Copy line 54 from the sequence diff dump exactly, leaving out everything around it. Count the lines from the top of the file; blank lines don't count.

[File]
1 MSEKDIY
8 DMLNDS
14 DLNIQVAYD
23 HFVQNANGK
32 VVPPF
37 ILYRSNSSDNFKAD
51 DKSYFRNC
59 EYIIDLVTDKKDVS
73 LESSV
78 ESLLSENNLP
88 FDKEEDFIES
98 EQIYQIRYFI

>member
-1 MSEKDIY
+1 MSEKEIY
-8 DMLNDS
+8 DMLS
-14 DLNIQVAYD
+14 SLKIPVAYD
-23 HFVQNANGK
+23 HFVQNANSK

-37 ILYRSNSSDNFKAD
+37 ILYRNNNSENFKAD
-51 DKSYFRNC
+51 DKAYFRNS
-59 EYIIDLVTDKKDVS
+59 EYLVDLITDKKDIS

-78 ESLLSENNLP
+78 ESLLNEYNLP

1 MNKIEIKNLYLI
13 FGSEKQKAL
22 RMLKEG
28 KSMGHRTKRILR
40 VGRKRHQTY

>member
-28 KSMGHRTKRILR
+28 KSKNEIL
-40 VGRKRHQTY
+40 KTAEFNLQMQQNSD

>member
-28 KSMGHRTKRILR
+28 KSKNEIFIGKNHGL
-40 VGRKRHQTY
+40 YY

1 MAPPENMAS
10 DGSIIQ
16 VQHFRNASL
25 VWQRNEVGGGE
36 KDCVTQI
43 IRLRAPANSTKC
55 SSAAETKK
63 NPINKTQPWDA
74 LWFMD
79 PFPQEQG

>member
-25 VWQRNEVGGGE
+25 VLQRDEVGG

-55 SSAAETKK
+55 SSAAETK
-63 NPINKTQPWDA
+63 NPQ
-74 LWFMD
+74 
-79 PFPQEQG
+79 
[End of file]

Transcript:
79 PFPQEQG